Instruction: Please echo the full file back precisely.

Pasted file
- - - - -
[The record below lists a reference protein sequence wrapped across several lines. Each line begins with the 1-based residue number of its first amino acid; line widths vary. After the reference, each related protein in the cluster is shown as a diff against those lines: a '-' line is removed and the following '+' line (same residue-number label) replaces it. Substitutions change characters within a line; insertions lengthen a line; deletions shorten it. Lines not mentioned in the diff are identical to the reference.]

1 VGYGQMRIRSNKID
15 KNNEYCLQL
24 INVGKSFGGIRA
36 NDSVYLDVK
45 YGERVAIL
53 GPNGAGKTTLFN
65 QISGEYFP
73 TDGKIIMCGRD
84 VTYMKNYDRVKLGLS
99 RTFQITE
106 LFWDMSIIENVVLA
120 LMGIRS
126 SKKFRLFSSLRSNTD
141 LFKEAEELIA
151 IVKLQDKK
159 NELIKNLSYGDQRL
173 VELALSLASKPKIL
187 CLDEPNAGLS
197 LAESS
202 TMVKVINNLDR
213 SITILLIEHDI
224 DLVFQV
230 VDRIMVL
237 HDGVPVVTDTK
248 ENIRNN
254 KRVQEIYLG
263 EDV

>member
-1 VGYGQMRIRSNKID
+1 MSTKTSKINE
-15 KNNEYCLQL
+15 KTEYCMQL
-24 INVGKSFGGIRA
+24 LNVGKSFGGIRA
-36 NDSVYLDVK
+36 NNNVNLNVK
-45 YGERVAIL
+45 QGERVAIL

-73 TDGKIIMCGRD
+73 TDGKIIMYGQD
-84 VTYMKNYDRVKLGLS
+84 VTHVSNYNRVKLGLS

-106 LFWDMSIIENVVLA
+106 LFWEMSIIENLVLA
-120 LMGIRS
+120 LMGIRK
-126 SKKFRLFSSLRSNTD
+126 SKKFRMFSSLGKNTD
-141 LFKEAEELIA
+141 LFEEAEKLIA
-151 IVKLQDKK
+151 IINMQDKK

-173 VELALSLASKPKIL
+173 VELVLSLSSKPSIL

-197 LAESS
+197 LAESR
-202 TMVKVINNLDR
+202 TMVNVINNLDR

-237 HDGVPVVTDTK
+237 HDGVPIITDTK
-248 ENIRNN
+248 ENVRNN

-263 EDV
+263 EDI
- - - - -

[The record below lists a reference protein sequence wrapped across several lines. Each line begins with the 1-based residue number of its first amino acid; line widths vary. After the reference, each related protein in the cluster is shown as a diff against those lines: a '-' line is removed and the following '+' line (same residue-number label) replaces it. Substitutions change characters within a line; insertions lengthen a line; deletions shorten it. Lines not mentioned in the diff are identical to the reference.]

1 VGYGQMRIRSNKID
15 KNNEYCLQL
24 INVGKSFGGIRA
36 NDSVYLDVK
45 YGERVAIL
53 GPNGAGKTTLFN
65 QISGEYFP
73 TDGKIIMCGRD
84 VTYMKNYDRVKLGLS
99 RTFQITE
106 LFWDMSIIENVVLA
120 LMGIRS
126 SKKFRLFSSLRSNTD
141 LFKEAEELIA
151 IVKLQDKK
159 NELIKNLSYGDQRL
173 VELALSLASKPKIL
187 CLDEPNAGLS
197 LAESS
202 TMVKVINNLDR
213 SITILLIEHDI
224 DLVFQV
230 VDRIMVL
237 HDGVPVVTDTK
248 ENIRNN
254 KRVQEIYLG
263 EDV

>member
-1 VGYGQMRIRSNKID
+1 MSTKTSKINE
-15 KNNEYCLQL
+15 KTEYCMQL
-24 INVGKSFGGIRA
+24 LNVGKSFGGIRA
-36 NDSVYLDVK
+36 NNNVNLNVK
-45 YGERVAIL
+45 QGERVAIL

-73 TDGKIIMCGRD
+73 TDGKIIMYGQD
-84 VTYMKNYDRVKLGLS
+84 VTHVSNYNRVKLGLS

-106 LFWDMSIIENVVLA
+106 LFWEMSIIENLVLA
-120 LMGIRS
+120 LMGIRK
-126 SKKFRLFSSLRSNTD
+126 SKKFRMFSSLGKNTD
-141 LFKEAEELIA
+141 LFEEAEKLIA
-151 IVKLQDKK
+151 IINMQDKK

-173 VELALSLASKPKIL
+173 VELVLSLSSKPSIL

-197 LAESS
+197 LAESR
-202 TMVKVINNLDR
+202 TMVNVINNLDR

-237 HDGVPVVTDTK
+237 HDGVPIITDTK
-248 ENIRNN
+248 ENVRNN

-263 EDV
+263 EDI